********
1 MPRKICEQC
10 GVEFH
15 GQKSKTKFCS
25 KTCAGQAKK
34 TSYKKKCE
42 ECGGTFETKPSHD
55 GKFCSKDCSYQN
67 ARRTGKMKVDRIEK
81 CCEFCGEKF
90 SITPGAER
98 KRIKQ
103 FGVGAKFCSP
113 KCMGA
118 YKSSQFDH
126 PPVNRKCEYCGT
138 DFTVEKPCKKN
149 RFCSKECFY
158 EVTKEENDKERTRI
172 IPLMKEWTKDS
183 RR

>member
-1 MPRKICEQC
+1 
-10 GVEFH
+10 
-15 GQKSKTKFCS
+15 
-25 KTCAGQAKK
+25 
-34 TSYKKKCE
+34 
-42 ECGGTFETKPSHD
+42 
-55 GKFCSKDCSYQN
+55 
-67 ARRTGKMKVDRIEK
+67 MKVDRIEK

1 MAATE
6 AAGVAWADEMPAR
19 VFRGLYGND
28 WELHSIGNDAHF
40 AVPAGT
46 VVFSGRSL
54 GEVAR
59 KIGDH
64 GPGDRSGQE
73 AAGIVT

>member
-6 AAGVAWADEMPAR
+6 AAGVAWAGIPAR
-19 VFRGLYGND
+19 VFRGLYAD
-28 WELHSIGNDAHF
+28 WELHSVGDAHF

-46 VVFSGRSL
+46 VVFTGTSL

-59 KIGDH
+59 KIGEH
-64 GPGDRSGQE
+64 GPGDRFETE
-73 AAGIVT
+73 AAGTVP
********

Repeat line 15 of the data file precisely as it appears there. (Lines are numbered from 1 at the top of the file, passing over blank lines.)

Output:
126 PPVNRKCEYCGT